How Are Millennials and Gen Zers Different?
“Millennial” is often code for “young person,” but as years pass and Millennials age, a younger cohort has been identified: Generation Z. They share common traits with Millennials. But there are distinctions. What are they?
First, Millennials are ages 22 to 37. That means they are likely older than you think. Michael Dimock of Pew Research Center remind us: “Turning 37 this year, the oldest Millennials are well into adulthood, and they first entered adulthood before today’s youngest adults were born.”
Gen Zers are next up. They are your youngest adults, college students, youth, and children. Their views, beliefs, moral framework, and social preferences are nascent and still under development. They are more racially diverse, independent, and technologically savvy.
Ryan Jenkins of Inc. Magazine notes eight additional differences between the generations:
Gen Zers are Realistic; Millennials are Optimistic
Gen Zers are Independent; Millennials are Collaborative
Gen Zers are Digital Natives; Millennials are Digital Pioneers
Gen Zers are Private; Millennials are Public
Gen Zers prefer Face-to-Face Encounters; Millennials prefer Digital Only
Gen Zers seek On-Demand Learning; Millennials seek Formal Education
Gen Zers like Role-Hopping; Millennials are open to Job-Hopping
Gen Zers are Global Citizens; Millennials are Global Spectators
Jenkins elaborates on each category, and reading his explanations are illuminating. Generally speaking, it can be observed that Gen Zers are seeking stability, person-to-person connections, are more adept with technology (and more protective of their privacy), and more likely to engage in public activism. Millennials are team players, generally positive in outlook, more comfortable with sharing their lives online, and more mobile. Millennials are more comfortable with loose ties in relationship, while Gen Zers are seeking stronger bonds. This infographic from SocialMediaToday further illustrates the differences between these generational cohorts.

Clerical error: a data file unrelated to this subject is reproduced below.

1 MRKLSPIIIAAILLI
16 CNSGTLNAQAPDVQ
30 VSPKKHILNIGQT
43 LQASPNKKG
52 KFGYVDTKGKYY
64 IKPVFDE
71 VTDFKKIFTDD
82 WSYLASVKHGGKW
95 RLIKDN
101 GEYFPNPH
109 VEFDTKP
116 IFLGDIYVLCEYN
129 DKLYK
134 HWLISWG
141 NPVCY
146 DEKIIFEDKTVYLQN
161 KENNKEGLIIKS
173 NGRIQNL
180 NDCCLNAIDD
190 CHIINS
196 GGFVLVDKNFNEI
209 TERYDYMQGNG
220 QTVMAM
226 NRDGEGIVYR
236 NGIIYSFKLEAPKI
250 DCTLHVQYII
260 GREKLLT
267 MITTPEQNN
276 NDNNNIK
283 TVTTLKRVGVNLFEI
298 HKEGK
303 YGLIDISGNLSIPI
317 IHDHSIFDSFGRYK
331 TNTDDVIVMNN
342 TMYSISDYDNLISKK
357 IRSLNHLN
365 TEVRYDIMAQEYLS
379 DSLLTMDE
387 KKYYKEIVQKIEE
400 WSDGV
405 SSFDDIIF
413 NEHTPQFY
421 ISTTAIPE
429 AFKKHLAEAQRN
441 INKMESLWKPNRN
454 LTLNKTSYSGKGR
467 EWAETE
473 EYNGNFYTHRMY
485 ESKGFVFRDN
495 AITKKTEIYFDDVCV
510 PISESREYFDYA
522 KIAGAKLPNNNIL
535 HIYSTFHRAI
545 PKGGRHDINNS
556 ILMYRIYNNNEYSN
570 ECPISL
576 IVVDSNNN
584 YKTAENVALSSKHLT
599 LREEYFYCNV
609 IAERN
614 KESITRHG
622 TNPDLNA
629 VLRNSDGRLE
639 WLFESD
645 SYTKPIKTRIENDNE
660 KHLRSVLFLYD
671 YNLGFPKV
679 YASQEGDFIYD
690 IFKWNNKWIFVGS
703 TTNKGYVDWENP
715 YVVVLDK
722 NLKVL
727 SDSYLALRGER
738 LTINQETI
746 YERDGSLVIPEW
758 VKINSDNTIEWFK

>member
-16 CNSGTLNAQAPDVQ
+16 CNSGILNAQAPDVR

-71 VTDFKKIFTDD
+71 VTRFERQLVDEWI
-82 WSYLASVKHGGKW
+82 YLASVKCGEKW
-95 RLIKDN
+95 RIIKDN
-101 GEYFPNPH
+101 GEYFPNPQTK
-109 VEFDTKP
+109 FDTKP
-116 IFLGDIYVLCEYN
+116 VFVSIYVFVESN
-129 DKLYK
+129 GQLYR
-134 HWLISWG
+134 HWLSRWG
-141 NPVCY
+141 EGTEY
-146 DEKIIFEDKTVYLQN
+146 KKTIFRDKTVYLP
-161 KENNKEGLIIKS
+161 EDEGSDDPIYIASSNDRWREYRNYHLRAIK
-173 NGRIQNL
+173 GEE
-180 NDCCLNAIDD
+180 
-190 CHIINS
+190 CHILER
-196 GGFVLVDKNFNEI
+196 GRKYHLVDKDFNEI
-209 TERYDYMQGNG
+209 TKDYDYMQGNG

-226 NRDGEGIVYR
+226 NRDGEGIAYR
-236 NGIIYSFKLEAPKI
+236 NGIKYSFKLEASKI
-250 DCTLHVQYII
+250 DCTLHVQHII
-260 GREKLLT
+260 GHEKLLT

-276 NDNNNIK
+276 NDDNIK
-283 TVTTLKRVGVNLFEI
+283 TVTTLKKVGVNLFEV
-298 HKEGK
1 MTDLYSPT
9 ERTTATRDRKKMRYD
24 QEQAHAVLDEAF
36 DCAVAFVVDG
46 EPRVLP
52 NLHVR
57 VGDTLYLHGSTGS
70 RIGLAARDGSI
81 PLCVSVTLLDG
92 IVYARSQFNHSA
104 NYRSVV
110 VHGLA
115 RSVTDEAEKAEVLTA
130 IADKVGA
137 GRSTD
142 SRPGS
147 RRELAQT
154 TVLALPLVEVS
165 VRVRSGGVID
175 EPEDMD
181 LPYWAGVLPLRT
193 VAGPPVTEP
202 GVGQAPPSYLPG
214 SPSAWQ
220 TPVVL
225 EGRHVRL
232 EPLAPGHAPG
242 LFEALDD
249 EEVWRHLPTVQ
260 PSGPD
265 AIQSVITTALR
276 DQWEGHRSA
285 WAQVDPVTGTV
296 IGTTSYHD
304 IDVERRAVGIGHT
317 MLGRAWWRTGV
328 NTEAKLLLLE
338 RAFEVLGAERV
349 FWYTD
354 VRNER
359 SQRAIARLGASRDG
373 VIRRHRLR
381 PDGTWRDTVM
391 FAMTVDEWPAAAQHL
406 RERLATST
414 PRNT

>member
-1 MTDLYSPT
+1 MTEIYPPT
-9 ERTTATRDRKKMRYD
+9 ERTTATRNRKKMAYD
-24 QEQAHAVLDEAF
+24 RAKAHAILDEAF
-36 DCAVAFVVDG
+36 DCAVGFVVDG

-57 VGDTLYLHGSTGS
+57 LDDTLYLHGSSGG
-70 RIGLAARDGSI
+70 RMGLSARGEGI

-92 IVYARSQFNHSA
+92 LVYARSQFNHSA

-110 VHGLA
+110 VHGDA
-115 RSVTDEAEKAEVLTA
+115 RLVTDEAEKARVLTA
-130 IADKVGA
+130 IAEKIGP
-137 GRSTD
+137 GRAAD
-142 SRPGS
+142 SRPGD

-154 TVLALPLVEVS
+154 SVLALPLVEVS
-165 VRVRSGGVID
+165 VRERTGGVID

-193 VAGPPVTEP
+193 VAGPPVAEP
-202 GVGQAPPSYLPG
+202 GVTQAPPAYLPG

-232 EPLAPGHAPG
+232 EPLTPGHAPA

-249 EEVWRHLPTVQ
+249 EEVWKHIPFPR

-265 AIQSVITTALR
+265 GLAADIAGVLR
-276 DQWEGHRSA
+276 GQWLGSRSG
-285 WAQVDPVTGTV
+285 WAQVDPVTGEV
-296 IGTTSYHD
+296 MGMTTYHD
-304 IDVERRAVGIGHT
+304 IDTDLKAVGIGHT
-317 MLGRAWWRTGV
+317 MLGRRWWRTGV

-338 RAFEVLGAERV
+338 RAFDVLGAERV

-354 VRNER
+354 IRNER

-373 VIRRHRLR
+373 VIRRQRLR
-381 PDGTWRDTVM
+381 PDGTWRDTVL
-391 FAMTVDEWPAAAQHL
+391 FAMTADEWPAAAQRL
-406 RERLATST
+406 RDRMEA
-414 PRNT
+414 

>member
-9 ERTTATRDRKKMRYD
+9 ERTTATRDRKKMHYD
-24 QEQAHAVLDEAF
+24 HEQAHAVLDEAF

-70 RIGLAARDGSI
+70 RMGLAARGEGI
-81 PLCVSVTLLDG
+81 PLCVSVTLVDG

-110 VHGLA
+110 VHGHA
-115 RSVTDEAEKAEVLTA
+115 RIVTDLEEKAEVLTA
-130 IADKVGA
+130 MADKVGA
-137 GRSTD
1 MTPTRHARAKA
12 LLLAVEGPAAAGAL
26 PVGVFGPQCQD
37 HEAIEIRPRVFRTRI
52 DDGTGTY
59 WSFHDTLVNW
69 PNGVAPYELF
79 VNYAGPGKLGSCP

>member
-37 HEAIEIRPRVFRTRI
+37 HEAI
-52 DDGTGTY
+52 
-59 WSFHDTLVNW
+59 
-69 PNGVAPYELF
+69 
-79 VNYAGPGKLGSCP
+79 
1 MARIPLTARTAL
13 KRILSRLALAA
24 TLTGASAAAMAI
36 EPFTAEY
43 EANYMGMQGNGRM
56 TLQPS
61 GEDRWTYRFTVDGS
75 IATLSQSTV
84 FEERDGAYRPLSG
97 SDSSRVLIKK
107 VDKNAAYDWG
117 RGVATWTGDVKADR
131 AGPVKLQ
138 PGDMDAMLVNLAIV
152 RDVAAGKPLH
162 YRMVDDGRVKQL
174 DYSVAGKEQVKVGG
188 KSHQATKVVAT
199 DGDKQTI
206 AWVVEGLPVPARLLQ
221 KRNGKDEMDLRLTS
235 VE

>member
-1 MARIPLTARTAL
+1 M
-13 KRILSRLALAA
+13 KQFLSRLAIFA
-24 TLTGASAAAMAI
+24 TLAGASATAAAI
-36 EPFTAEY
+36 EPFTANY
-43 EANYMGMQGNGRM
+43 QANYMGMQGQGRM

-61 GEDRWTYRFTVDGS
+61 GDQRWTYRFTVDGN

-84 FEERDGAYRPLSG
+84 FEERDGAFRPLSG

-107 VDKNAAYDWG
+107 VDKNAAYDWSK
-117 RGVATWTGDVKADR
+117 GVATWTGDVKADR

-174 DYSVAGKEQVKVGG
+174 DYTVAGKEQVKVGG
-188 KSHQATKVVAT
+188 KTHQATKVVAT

In your ministry, this may mean that it is more challenging to move Millennials toward joining your congregation as a member, thereby establishing a formal, strong tie. You may need to be more patient with Millennials in building relationships, and growth in discipleship may take time.
The desire among Gen Zers for face-to-face encounters and experiences may present opportunities to deepen friendships and strengthen your fellowship. In my past experiences in youth and college ministry I often found that students were thankful for the opportunity to be together. And as global citizens, Gen Zers may be enthusiastic about congregational efforts to make a real, tangible difference in the world. If you are part of a global denomination, the connectional nature of your church may be of interest to Gen Zers.
Further, Gen Zers’ pursuit of on-demand learning may mean your church needs to develop online discipleship resources they can access and search to answer their most pressing questions. Millennials, however, may be looking to take part in a class or course.
While these general trends may be helpful in forming your evangelism and discipleship strategies, engage in some local research. Talk to Millennials and Gen Zers, ask them what they need, invite them to help you (collaborate with Millennials, give responsibility to Gen Zers), and design a local approach. Then, share what is working with us. We want to know!